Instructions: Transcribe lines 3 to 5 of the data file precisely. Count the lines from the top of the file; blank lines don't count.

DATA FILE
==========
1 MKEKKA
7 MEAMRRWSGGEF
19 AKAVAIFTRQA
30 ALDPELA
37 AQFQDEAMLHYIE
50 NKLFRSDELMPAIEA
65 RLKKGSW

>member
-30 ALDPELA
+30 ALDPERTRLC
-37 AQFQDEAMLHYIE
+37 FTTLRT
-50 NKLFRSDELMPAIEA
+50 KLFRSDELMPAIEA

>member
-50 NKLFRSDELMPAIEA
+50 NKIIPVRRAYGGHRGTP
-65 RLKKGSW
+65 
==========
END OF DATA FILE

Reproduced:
19 AKAVAIFTRQA
30 ALDPELA
37 AQFQDEAMLHYIE